Vulnerability Management, Cloud Security, Cloud Security, Application security

Ellume patches home COVID-19 tests vulnerable to hackers

Hackers were able to game third-party observed testing results using the Bluetooth-enabled Ellume COVID-19 Home Test without modifying the testing device, according to researchers, by running a script or modified testing application on their phone. Ellume patched that vulnerability.

The Ellume tests are an option for global travelers and other people who need to demonstrate negative COVID-19 results to take a test at home or in a hotel. In those cases, the tests would be monitored by video conference by a third-party group. The test results were routed from the device through a phone running an Ellume app to the cloud. By modifying the Bluetooth traffic on the phone running the app, a test taker could use a Ellume device from a sealed box on camera and still fabricate a positive or negative result.

F-Secure was able to obtain certified positive test results from Azova for a COVID-19 negative marketing manager.

Ken Gannon, a security consultant with F-Secure who discovered the vulnerability, said he hoped this would motivate security companies and manufacturers to do more testing on testing devices.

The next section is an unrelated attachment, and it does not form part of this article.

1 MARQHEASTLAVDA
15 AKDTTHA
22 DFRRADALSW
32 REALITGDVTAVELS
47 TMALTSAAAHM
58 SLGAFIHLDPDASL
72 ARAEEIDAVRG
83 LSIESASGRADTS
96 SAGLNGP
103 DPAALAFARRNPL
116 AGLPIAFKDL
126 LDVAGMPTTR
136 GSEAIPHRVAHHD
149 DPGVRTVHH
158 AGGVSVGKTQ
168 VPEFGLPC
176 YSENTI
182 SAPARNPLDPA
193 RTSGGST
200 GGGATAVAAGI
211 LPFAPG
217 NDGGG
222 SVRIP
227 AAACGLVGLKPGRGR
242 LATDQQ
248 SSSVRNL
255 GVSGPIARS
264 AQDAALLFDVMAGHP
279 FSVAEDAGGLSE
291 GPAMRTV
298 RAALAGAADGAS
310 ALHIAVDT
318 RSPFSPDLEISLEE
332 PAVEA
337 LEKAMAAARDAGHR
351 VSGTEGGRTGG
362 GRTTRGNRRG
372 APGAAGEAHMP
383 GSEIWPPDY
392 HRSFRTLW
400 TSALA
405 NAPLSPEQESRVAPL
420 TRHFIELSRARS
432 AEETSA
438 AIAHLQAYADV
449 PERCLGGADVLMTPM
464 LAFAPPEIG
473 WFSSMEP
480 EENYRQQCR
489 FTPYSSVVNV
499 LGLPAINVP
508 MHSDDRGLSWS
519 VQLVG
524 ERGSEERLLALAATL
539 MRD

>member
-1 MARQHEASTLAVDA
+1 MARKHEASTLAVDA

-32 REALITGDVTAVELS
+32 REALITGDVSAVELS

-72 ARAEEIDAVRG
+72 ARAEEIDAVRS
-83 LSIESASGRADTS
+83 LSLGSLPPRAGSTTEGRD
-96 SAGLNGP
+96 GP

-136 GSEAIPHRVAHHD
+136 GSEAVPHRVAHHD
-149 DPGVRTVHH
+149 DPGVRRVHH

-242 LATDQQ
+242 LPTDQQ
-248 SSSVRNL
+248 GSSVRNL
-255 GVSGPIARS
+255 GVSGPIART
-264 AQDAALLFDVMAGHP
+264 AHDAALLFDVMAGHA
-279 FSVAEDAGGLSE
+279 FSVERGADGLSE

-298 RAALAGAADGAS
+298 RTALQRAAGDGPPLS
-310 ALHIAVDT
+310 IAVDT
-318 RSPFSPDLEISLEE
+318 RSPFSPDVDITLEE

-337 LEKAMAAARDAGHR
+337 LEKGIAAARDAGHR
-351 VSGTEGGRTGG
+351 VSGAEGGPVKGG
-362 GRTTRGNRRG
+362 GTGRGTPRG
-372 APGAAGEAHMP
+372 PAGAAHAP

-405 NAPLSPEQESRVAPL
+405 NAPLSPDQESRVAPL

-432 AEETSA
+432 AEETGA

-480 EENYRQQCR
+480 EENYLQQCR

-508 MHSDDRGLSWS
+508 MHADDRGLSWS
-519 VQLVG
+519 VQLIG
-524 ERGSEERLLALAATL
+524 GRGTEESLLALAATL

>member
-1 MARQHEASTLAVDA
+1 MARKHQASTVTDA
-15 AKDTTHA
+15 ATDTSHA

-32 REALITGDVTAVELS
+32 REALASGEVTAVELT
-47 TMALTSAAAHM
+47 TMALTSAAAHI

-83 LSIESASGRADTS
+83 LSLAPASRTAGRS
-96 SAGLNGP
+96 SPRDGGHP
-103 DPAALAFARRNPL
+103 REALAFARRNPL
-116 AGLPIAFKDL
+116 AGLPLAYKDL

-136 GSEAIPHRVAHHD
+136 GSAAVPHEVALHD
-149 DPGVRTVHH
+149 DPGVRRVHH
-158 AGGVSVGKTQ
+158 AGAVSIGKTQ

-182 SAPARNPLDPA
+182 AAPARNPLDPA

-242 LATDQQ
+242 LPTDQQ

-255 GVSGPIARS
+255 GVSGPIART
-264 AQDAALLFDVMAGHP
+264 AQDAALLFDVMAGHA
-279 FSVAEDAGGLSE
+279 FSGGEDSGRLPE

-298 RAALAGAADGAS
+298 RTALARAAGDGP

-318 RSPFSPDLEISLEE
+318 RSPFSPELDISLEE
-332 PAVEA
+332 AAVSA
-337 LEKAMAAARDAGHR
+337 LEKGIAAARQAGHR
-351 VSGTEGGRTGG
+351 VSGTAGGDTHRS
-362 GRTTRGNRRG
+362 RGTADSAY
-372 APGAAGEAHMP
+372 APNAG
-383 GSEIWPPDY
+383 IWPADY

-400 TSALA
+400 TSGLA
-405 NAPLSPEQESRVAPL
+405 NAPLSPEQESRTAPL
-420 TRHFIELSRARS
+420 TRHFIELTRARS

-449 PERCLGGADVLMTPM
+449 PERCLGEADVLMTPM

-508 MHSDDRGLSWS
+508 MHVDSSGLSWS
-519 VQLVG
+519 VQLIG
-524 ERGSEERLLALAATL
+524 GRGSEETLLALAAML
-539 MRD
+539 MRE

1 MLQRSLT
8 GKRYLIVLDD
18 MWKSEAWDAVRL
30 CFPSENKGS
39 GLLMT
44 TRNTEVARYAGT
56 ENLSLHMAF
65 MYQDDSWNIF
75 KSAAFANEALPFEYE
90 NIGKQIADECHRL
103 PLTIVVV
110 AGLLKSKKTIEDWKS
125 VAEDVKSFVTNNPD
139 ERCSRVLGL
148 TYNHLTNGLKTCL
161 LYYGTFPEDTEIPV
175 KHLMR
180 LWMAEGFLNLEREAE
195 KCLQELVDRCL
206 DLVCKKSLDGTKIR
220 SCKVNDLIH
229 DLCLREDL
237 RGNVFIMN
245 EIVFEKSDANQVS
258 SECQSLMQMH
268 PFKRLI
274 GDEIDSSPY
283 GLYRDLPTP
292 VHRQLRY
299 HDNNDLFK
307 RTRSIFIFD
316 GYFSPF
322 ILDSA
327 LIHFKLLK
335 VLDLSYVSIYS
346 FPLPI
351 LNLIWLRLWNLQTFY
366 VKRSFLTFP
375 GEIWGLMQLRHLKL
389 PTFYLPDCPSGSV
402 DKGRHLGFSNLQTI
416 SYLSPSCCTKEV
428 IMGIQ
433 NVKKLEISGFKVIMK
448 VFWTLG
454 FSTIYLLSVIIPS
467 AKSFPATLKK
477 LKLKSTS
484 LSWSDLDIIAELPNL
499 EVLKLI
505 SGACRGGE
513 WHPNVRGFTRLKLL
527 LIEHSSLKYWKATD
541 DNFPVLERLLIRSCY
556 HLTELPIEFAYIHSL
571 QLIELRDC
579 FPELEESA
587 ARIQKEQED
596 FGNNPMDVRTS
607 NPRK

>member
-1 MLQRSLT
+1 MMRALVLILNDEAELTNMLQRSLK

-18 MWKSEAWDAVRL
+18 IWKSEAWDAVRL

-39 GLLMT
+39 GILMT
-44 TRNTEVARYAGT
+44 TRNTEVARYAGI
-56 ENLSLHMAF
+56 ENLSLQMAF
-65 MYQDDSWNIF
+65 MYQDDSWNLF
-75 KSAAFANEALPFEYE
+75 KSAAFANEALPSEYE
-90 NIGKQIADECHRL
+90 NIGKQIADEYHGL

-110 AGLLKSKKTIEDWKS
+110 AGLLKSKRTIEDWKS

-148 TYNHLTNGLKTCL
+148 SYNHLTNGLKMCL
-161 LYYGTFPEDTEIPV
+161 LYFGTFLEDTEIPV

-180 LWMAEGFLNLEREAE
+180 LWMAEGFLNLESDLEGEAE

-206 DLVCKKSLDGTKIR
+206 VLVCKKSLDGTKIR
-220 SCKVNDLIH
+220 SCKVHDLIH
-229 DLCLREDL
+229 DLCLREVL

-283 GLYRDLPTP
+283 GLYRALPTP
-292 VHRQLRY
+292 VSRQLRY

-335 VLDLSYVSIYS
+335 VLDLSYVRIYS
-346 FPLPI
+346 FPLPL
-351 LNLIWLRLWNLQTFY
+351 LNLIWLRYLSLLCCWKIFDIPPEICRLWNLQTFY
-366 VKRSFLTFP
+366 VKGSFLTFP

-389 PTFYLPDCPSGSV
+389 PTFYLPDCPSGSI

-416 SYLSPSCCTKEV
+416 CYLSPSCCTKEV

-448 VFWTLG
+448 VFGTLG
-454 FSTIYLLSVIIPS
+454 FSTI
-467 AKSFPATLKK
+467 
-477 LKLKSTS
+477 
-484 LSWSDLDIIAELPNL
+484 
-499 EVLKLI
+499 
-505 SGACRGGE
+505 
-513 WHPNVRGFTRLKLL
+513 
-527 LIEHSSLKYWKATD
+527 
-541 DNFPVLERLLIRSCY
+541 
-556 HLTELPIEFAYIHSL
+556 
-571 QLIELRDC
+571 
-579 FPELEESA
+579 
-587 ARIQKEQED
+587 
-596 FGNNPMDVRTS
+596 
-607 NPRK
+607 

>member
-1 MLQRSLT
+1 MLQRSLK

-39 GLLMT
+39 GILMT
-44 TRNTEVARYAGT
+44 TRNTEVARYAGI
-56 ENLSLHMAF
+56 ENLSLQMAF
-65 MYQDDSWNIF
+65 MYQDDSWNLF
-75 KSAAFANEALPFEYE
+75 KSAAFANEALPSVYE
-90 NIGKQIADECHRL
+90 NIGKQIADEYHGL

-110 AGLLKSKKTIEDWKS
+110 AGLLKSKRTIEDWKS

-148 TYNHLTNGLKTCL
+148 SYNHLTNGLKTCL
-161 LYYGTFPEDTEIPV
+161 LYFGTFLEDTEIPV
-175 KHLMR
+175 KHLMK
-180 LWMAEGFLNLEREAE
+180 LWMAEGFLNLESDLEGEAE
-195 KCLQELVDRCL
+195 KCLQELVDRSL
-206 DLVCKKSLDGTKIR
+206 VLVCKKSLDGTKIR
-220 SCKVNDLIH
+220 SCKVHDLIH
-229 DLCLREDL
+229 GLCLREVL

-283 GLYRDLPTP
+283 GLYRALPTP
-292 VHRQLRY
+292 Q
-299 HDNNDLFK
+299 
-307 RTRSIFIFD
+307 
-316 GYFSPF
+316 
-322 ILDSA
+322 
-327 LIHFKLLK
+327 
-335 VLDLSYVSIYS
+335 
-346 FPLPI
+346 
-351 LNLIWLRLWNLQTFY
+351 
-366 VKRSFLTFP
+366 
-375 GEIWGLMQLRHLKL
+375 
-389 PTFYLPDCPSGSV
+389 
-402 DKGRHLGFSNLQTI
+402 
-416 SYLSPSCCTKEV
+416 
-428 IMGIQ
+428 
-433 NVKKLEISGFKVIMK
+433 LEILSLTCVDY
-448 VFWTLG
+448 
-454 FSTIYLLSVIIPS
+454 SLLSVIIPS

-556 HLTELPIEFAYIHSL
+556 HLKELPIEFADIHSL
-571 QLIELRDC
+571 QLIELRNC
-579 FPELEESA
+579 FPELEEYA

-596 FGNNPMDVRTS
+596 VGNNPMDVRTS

"I'm honestly surprised I'm the first one coming out with this kind of research," he said.

To alter the test, Gannon used a script to modify a single bit carrying the positive or negative result in the "getValue" method of the Android Xposed module "android.bluetooth.BluetoothGattCharacteristic". That script would require root access to the phone, but he said a side-loaded fake-Ellume app designed to modify the results would not.

More detail on the attack can be found on the F-Secure blog.

Gannon said he understood the utility of a phone-connected testing app that takes the uncertainty out of figuring out how many lines an analog device displays. But, he said, motivated people may never be trustworthy enough for those connected devices to be used for official results.

"A[n official] test for COVID should be 100% supervised by humans and verified by humans and not use Bluetooth," he said.

Joe Uchill

Joe is a senior reporter at SC Weekly, focused on policy issues. He previously covered cybersecurity for Axios, The Hill and the Christian Science Monitor’s short-lived Passcode website.

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